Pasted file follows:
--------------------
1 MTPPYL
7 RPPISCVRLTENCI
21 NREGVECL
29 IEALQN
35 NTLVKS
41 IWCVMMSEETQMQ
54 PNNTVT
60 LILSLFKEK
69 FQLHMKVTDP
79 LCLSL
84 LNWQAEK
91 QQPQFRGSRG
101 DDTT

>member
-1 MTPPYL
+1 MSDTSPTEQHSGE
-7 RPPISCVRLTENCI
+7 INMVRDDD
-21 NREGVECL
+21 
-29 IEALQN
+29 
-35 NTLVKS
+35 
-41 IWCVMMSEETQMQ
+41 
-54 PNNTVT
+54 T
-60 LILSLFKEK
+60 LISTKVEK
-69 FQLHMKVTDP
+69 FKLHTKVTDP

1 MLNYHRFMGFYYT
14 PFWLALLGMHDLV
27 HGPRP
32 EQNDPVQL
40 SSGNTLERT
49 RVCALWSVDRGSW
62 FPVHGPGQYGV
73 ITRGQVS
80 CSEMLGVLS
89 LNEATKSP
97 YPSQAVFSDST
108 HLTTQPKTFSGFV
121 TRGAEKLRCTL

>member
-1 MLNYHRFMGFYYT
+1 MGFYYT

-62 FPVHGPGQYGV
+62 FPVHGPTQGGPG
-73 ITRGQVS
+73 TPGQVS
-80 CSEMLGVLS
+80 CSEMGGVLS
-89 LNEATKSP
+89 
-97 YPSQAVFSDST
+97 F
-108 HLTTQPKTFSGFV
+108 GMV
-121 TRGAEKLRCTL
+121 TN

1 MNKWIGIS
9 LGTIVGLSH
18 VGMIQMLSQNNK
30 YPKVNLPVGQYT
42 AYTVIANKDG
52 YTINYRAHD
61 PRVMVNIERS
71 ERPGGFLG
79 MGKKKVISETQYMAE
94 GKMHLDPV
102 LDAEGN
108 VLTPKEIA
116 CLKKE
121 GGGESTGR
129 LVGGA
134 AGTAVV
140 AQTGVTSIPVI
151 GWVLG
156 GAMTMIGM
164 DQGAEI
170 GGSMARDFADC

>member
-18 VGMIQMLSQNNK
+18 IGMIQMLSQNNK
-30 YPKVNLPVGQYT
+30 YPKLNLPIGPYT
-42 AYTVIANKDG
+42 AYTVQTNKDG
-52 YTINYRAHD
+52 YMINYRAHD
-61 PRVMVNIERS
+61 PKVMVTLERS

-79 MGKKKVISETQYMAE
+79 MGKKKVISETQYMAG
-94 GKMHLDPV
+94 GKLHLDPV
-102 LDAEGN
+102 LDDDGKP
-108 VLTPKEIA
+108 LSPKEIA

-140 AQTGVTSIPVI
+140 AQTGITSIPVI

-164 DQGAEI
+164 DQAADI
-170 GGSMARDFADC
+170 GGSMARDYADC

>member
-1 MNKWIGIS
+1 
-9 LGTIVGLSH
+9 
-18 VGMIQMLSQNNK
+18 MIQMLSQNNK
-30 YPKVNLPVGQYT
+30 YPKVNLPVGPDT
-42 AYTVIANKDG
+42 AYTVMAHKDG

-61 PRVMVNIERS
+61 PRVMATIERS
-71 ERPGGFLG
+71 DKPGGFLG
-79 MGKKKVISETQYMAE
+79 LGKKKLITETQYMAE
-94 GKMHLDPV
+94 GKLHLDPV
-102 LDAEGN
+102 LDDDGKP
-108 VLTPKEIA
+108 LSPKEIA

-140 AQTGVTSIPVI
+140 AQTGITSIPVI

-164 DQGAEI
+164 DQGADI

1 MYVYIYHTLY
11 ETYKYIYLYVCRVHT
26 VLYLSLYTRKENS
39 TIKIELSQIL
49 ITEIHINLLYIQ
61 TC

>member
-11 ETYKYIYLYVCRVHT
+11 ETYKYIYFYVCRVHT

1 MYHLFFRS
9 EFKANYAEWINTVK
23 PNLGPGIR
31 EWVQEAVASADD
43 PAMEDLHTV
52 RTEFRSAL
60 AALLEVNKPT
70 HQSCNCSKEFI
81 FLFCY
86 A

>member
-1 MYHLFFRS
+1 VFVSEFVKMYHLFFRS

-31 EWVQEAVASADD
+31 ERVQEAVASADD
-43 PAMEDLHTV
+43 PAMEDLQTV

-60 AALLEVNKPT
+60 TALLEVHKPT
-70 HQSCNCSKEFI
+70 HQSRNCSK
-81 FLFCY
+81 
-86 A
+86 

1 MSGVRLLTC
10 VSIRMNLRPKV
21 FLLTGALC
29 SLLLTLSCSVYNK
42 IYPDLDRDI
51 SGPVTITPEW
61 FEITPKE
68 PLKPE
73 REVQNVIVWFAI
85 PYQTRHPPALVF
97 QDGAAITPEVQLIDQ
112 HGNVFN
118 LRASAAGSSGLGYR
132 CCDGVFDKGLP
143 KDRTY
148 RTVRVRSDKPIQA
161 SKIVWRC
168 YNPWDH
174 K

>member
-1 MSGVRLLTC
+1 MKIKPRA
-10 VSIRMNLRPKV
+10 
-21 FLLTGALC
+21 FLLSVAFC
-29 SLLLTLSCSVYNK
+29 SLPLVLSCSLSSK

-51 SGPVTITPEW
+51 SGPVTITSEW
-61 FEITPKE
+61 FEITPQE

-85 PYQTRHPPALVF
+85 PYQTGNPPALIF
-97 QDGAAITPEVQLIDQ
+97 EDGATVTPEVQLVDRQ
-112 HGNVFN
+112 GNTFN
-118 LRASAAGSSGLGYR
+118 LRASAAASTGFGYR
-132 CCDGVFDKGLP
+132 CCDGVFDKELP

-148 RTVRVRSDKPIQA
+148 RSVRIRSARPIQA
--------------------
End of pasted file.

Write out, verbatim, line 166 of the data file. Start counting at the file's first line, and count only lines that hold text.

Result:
-81 FLFCY